The canon of Scripture may not have been defined at an ecumenical council that early, and I don’t know if these local councils were definitive for the whole West, but the canon was more or less settled in the West at this point in time anyway. If you want an example of an ecumenical council prior to Trent, I know Florence listed the canon explicitly.
[The holy Roman Church] professes that one and the same God is the author of the old and the new Testament — that is, the law and the prophets, and the gospel — since the saints of both testaments spoke under the inspiration of the same Spirit. It accepts and venerates their books, whose titles are as follows.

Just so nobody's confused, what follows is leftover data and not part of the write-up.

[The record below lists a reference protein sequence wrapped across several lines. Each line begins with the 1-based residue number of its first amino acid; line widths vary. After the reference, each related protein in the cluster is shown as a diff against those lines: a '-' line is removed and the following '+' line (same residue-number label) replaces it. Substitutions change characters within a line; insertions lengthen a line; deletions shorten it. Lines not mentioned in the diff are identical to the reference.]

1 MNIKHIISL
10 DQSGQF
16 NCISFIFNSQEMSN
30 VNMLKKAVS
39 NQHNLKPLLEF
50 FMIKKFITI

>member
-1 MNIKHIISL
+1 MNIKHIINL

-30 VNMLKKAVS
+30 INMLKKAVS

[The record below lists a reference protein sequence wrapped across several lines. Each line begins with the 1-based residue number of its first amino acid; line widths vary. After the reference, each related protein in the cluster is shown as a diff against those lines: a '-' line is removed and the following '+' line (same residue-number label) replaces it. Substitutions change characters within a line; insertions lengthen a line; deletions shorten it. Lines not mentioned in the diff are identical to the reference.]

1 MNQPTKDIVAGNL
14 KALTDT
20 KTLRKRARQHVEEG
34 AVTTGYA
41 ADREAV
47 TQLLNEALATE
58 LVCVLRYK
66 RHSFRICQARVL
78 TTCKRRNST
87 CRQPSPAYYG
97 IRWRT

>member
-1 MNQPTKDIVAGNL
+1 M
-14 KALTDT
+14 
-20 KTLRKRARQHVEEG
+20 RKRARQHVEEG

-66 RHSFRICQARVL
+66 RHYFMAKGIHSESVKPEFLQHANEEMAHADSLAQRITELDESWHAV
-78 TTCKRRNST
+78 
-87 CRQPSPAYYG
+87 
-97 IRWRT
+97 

Five books of Moses, namely Genesis, Exodus, Leviticus, Numbers, Deuteronomy; Joshua, Judges, Ruth, four books of Kings, two of Paralipomenon, Esdras, Nehemiah, Tobit, Judith, Esther, Job, Psalms of David, Proverbs, Ecclesiastes, Song of Songs, Wisdom, Ecclesiasticus, Isaiah, Jeremiah, Baruch, Ezechiel, Daniel; the twelve minor prophets, namely Hosea, Joel, Amos, Obadiah, Jonah, Micah, Nahum, Habakkuk, Zephaniah, Haggai, Zechariah, Malachi; two books of the Maccabees; the four gospels of Matthew, Mark, Luke and John; fourteen letters of Paul, to the Romans, two to the Corinthians, to the Galatians, to the Ephesians, to the Philippians, two to the Thessalonians, to the Colossians, two to Timothy, to Titus, to Philemon, to the Hebrews; two letters of Peter, three of John, one of James, one of Jude; Acts of the Apostles; Apocalypse of John.